Last October the then president of the Business Council of Australia, Tony Shepherd, and its chief executive Jennifer Westacott, went to a two-day conference of the US Business Council in Palo Alto, California.
It was bristling with Fortune 500 CEOs, and the networking was unparalleled, but the thing that left the greatest impression on the two Aussies was that the role of government wasn’t discussed once over two days. The conference was all about innovation and what the businesses themselves should do to improve it.
Two months earlier, on July 31st, Shepherd and Westacott had grandly led the publication of the BCA’s latest magnum opus, the ‘Action Plan for Enduring Prosperity’, which contained 93 recommendations, 92 of which involved telling a government -- usually the Australian government -- to do something.
It might have been called the ‘Aorta Report’, as in, ‘Aorta Do Something’.
It’s perhaps fair to say Tony Shepherd and Jennifer Westacott were a little chastened as they flew home from California. Since 1983 the BCA has had a rich and proud history of sternly lecturing Australian governments and getting nowhere. Maybe it was time to try something different.
Actually the 2013 Action Plan did have one concrete result: Action No. 2 on the list was for a commission of audit to examine government expenditure and efficiency. The incoming Coalition government did just that and Tony Shepherd himself got the gig, although we’ll never know, of course, whether he and the BCA had suggested what they knew was already going to happen.
Anyway, the Commission of Audit happened and that trip to Palo Alto helped inform both its report and the new Treasurer’s first budget. Right or wrong, Shepherd and Westacott had come back persuaded that government intervention, and especially subsidies, was not the way to go.
Not that they wished they could recall and pulp the Action Plan for Enduring Prosperity and its 92 calls for government action, but a different approach, they felt, was needed.
Joe Hockey was only too happy to accept the call for no more subsidies, of course, and great swathes of industry handouts and government support bodies were abolished, saving billions.
And while Tony Shepherd was busy implementing Action No. 2, Jennifer Westacott commissioned McKinsey & Co to produce a new study of Australia’s competitiveness that would be focused on individual sectors. That report was presented this week by the Business Council’s new president, Catherine Livingstone, and formed the basis of her first speech.
The paper that has resulted from McKinsey’s work is called ‘Building Australia’s Comparative Advantages’, marking a welcome return to BCA reports of the gerund (“building”). The No. 1 action point in this latest effort -- and the report’s core -- is this:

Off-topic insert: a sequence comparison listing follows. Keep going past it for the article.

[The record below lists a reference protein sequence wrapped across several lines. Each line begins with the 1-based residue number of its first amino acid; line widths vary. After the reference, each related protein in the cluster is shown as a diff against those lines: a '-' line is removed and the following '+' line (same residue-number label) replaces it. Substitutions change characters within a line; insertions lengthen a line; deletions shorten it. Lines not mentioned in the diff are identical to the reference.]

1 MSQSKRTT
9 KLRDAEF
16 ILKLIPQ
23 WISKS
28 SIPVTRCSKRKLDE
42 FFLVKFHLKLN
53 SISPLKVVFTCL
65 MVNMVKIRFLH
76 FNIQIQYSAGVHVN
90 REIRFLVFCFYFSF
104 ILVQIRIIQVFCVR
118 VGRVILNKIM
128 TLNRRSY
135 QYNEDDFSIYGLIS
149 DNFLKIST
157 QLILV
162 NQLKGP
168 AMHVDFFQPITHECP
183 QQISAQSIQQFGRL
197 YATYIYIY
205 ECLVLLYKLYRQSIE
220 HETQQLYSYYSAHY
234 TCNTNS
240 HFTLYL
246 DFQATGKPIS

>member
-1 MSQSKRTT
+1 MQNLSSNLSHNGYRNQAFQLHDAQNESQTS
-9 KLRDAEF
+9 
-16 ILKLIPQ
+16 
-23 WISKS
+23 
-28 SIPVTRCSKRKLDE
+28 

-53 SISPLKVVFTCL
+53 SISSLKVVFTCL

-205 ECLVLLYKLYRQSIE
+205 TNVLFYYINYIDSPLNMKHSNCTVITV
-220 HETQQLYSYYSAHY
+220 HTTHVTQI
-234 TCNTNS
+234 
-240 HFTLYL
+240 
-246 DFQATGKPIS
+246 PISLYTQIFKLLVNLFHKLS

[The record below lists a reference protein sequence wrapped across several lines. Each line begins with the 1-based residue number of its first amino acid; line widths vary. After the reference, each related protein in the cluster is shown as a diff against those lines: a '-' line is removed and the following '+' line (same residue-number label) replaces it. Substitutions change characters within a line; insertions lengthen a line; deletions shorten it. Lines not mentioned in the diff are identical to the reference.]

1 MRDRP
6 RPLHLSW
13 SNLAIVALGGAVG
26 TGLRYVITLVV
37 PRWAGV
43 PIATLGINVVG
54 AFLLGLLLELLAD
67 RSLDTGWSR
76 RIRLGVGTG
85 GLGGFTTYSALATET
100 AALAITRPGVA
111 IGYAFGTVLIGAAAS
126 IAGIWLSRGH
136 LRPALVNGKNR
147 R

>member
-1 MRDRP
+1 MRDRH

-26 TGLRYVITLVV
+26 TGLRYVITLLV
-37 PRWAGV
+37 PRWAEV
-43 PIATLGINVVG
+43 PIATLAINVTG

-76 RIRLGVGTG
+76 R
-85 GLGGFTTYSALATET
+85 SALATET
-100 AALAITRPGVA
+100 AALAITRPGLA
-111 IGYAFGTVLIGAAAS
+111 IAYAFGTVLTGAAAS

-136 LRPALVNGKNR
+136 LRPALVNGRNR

“Rethinking the role of government in driving growth, moving to a facilitation and coordination role rather than subsidies or direct intervention. Governments should be facilitating competitive industry sectors by taking a sector view of the economy and prioritising all decisions and reforms to promote Australia’s comparative advantages.”
Oh, and there’s one more sentence: “Additionally, governments should be enabling innovation by fostering entrepreneurship and collaboration and thus dynamic growth and facilitating skills and capabilities.”
This is Australia, after all, and we can’t have a business recommendation that makes no plea at all for the Government to Do Something.
The 123 members of the BCA don’t pay their annual fees in order for the directors and staff to lecture them! No way. They pay the fees so the BCA can lecture the government -- to do more, and do less, both at the same time.
So the essence of this week’s trumpet blast from the BCA is a relatively subtle and simple shift: facilitation and co-ordination is wanted rather than subsidies or intervention -- plus an additional suggestion that the, err, government, take a sectoral approach to “prioritising policy action”, with urgent action needed for “mining and LNG, agriculture and food production, and energy sectors”.
Not, you understand, because these are weak, but because they are strong and relatively competitive. In fact McKinsey found that the only industry in which Australia has a competitive edge is agriculture. The BCA’s new approach is about building on our strengths, but not, mind you, picking winners.
One suspects that the BCA has a little trouble working out whether it’s a think tank or a lobby group.
“A bit of both,” is probably how they would describe themselves, but the trouble with that is that the lobbying is a bit confused -- not direct enough, and without a clear ringing message -- and the research is often a bit biased towards an outcome.